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Aravind Vasudevan


An inquisitive polyglot developer and Machine Learning enthusiast.


Undoing screw-ups in Mercurial

In the last three months of using Mercurial at my internship, I have screwed up a lot of times. From adding wrong files to pushing bad commits, I have done it all. So, as the end of my internship is nearing, I’m making a list of fixes that I learned during this journey.


Adding all files

Most of us have a muscle memory of doing this:

git/hg add .
git/hg commit -m "foo"
git/hg push

But if you are working on a legacy codebase which is as old as time itself, you will have to look twice for a ignore file before adding everything. Trust me on this, you don’t want to look like a halfwit who is just discovering what a version control is at your internship.

But if you have mindlessly added everything, here is how you undo it:

hg update -C

Beware: This removes all uncommitted changes. So backup your changes before you run this.

Ludicrous Changes

Sometimes we do changes that make us question our own sanity. At times like these, all we want is to revert back to the previous commit and pretend like nothing happened. Here is how you do that:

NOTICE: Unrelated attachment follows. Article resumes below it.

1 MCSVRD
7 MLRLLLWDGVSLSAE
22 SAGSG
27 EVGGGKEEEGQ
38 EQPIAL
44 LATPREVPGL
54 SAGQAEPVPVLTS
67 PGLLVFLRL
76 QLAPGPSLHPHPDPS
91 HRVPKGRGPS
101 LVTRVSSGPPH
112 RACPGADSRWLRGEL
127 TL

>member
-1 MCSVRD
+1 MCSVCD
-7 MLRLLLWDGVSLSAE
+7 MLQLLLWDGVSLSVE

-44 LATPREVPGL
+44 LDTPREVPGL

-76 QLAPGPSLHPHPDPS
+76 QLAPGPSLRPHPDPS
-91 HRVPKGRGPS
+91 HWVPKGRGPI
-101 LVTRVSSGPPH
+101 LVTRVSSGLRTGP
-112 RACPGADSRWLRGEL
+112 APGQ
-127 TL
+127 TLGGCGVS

Before Commit

This is easy. you have done something ridiculous but were lucky enough to spot it out before committing. Just run this:

hg update -C

After Commit

This is easy too. you have done something ridiculous and you committed. Just run this:

hg strip 'roots(outgoing())'

After Push

This is when you should consider a doctor and another job since doing a half-assed push as an intern is the best way to get kicked out. Reverting pushed commits in Mercurial is so convoluted that you might find a million different variation of doing it on the web. Here is the one that worked for me:

hg clone -r [changeset] [repo] [new-directory] # this is much quicker than cloning it from the server
cp [repo]/.hg/hgrc [new-directory]/.hg/

Running this, you will end up with a new repo at the given changeset.


And that’s pretty much it. Hopefully, this was helpful.

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